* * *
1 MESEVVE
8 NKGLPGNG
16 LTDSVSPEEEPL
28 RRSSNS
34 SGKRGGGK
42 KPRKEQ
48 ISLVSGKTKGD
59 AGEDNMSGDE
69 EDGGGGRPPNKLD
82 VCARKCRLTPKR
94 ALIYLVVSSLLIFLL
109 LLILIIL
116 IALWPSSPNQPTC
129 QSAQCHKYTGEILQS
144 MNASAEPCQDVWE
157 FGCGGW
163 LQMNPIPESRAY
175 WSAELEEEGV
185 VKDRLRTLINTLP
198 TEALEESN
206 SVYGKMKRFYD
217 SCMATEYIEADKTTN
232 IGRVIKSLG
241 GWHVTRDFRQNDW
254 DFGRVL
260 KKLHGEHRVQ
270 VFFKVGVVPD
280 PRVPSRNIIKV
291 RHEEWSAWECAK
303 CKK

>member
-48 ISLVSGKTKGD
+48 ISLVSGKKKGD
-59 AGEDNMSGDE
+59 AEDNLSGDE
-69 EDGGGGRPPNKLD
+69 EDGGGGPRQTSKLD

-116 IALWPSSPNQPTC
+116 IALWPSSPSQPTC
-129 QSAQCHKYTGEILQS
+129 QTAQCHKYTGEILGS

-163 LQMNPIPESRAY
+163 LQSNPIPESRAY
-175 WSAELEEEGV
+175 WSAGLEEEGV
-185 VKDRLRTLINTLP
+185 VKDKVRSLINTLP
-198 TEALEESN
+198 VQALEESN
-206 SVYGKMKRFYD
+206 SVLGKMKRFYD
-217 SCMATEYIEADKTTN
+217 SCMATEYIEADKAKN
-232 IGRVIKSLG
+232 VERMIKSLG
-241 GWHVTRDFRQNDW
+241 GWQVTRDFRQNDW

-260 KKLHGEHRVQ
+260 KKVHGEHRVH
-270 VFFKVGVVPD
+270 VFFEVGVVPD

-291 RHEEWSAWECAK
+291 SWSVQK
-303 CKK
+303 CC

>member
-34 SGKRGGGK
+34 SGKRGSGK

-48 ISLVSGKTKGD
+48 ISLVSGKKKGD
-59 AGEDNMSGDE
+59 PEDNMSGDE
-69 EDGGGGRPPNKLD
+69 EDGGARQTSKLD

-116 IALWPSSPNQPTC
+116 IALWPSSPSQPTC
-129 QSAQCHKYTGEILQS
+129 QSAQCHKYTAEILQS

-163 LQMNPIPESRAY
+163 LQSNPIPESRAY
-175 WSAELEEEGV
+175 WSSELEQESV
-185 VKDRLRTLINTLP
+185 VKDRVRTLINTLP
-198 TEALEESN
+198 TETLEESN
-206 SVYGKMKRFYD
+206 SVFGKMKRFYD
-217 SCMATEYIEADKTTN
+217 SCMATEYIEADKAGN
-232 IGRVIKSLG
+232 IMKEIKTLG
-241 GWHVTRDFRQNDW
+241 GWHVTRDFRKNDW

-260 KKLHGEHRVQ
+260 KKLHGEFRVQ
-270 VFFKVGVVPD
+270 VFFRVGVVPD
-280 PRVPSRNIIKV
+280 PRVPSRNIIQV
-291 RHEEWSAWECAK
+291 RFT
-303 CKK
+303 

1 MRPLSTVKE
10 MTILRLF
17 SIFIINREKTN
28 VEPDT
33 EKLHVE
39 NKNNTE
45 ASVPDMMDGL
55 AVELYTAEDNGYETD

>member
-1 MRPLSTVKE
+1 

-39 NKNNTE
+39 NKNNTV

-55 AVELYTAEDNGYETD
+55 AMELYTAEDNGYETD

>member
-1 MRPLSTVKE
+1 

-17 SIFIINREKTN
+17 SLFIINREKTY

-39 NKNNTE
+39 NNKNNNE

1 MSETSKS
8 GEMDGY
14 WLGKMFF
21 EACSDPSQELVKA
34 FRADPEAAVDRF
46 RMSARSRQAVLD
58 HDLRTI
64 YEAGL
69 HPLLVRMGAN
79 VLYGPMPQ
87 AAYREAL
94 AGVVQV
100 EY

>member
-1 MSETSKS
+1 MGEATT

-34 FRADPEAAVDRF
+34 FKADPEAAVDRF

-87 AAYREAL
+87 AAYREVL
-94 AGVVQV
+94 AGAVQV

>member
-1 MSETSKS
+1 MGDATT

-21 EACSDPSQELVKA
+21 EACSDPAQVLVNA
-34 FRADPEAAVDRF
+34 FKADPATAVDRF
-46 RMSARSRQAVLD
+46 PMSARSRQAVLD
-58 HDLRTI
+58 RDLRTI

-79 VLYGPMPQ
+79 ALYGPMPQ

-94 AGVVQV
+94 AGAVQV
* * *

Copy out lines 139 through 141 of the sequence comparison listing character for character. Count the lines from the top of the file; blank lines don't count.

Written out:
100 EY

>member
-1 MSETSKS